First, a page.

St Paul’s Cathedral has been here for over 1,400 years. It has been built and rebuilt five times, and always its main purpose has been as a
place of worship and prayer.
St Paul's, with its world-famous dome, is an iconic feature of the London skyline. Step inside and you can enjoy the Cathedral's awe-inspiring
interior, and uncover fascinating stories about its history.
Learning & Faith
Lifelong learning is a core part of the our work, delivered through a variety of events by St Paul's Institute, and the
Cathedral's Adult Learning and Schools & Family Learning departments.
History & Collections
For more than 1,400 years, a Cathedral dedicated to St Paul has stood at the highest point in the City. The present Cathedral is the
masterpiece of Britain's most famous architect Sir Christopher Wren.
Behind the scenes, the cost of caring for St Paul's and continuing to deliver our central ministry and work is enormous and the generosity of
our supporters is critical.
Widely considered to be one of the world’s most beautiful buildings and a powerful symbol of the splendour of London, St Paul’s Cathedral is a
breathtaking events venue.
Thirty new deacons ordained at St Paul's in joyous ceremony
02 July 2013
One of the most joyous ceremonies in the Cathedral's calendar has seen 30 men and women from across the Diocese of
London ordained as deacons.
The service, on Saturday 29 June, saw the candidates presented to the congregation and the congregation then giving its assent for the
candidates to be ordained. Each deacon was presented by supporting friends who have accompanied him or her on the journey to ordination.
This years candidates were the first intake of new clergy following the Diocese's launch of Capital Vision 2020, a strategy for serving London in a way that is
'confident, compassionate and creative'.
At the service, the Bishop of London preached a sermon encouraging the deacons as they take on their new ministry.
He began by saying to the congregation: "You could have been at Wimbledon; you could have been with Mick Jagger at Glastonbury, but you
have chosen to be here because this calling and commissioning of thirty new deacons as agents of the compassion of God that we see in Jesus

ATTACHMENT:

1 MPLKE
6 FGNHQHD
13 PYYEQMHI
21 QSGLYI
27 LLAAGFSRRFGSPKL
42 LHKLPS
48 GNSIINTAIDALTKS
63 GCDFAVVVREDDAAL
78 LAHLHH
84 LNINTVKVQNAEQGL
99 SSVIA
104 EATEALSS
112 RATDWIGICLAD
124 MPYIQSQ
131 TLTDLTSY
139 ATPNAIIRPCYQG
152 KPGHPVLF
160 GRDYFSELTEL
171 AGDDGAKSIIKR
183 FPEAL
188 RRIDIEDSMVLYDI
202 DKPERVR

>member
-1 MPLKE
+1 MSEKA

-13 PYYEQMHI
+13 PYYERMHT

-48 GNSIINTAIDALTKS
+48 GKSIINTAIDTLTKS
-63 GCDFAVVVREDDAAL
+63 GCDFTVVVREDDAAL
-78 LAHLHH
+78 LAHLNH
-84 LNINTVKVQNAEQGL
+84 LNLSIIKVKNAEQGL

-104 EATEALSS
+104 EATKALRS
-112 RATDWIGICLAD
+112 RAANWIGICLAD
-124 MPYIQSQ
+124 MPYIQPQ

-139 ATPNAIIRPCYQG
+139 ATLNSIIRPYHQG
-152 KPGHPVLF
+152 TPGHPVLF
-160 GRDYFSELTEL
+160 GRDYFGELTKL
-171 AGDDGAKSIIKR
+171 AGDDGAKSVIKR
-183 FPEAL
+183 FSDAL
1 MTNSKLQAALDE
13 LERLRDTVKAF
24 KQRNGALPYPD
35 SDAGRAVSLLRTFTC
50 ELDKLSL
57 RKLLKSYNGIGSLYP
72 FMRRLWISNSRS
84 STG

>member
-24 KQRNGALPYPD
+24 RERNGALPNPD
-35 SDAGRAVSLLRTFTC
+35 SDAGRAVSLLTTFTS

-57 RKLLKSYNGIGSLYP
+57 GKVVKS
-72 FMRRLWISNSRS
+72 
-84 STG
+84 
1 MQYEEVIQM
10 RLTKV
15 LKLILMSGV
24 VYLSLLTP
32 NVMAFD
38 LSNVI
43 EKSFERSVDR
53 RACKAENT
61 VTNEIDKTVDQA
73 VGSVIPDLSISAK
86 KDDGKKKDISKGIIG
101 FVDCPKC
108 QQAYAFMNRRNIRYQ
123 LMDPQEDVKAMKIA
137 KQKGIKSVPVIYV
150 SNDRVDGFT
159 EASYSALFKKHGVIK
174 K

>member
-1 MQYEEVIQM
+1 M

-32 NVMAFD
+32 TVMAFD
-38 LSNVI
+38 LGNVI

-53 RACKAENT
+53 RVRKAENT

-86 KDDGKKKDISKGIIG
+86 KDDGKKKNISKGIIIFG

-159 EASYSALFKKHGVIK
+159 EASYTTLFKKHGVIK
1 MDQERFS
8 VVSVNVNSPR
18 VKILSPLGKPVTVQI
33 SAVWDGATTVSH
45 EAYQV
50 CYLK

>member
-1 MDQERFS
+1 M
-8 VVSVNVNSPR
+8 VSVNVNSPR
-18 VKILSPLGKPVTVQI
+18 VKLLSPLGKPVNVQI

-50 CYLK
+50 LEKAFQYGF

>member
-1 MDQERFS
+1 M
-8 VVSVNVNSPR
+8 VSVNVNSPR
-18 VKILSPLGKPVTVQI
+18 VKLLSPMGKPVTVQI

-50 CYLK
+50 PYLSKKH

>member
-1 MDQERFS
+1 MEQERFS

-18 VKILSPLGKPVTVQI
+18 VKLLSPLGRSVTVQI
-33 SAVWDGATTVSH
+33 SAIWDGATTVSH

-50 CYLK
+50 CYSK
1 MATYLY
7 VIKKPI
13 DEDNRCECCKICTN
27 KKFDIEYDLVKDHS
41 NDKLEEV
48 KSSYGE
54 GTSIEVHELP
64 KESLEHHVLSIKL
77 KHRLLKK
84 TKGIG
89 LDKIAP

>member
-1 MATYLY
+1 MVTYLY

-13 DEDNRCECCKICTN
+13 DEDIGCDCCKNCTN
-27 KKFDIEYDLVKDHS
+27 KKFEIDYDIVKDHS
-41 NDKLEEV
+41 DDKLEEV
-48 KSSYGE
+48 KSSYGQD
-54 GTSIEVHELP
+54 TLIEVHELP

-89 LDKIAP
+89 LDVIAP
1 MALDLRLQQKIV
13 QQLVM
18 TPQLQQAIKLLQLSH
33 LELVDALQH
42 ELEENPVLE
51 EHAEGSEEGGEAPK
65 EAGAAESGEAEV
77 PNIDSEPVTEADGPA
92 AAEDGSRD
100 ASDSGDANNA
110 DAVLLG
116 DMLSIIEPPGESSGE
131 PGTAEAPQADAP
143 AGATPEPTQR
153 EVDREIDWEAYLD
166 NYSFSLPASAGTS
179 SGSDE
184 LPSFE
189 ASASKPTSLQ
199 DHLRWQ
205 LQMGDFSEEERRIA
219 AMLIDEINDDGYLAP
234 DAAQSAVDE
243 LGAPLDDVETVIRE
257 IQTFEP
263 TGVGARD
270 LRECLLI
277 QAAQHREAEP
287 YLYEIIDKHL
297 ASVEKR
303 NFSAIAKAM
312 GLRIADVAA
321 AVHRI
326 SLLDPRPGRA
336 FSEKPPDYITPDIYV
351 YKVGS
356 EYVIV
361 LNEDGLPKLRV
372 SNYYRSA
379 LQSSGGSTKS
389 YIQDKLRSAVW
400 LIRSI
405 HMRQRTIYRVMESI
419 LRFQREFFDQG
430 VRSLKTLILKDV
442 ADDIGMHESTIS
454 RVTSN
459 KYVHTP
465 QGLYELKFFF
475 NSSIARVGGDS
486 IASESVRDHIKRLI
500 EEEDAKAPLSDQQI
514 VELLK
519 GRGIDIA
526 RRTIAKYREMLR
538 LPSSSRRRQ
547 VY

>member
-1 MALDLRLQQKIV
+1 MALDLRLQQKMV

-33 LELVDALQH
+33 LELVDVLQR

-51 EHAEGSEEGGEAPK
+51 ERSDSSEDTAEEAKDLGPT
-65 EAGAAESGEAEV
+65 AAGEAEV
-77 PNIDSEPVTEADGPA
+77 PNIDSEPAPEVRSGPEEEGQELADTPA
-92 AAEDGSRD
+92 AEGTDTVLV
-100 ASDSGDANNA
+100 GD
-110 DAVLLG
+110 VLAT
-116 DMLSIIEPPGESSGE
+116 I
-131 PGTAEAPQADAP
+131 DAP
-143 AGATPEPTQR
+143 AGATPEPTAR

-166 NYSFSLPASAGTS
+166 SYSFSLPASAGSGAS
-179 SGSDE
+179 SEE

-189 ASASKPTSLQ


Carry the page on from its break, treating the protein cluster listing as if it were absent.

Christ has the potential to make a transforming impact on our church, our own country and beyond."
The main part of the ceremony saw the Bishop lay his hands on the heads of the candidates, before they were each vested in a white stole
symbolising the liturgical role of deacons in the Eucharist. At the end of the service they were given the principal symbol of ministry - the
The office of deacon is a step on the path towards priesthood and follows two to three years of training.
New Diocese of London deacons:
John Ash, St Michael, Chester Square
Matt Banks, Christ Church, Mayfair
Tom Buchanan, St Margaret, Lothbury
Mark Fox, St Margaret, Lothbury
Mark Jackson, All Souls, Langham Place
Christopher Landau, St Luke, West Kilburn, and Emmanuel, Harrow Road
Robin Sims-Williams, St John the Evangelist, Hyde Park
Sue Makin, St Anne, Hoxton
Gloria Naylor, St Mary, Islington
Richard Springer, St Peter, De Beauvoir Town
Lesley Bilinda, St Andrew, Fulham Fields
Alex Cacouris, St Stephen, East Twickenham
Andrew Downes, St Nicholas, Chiswick
Phil Hoyle, Shepherds Bush Missional Community and St Stephen & St Thomas, Shepherds Bush
Tim Hughes, Holy Trinity, Brompton, with St Paul, Onslow Square, and St Augustine, Queen’s Gate
Melanie Marshall, St Michael & All Angels, Bedford Park
Daniel Millest, Holy Trinity, Brompton, with St Paul, Onslow Square, and St Augustine, Queen’s Gate
Keir Shreeves, Christ Church, Turnham Green
Carys Walsh, St Luke and Christ Church, Chelsea
Phil Williams, Holy Trinity, Brompton, with St Paul, Onslow Square, and St Augustine, Queen’s Gate
Charlie Lacey, St Ann, South Tottenham
James Yeates, St Michael, Highgate, and All Saints, Highgate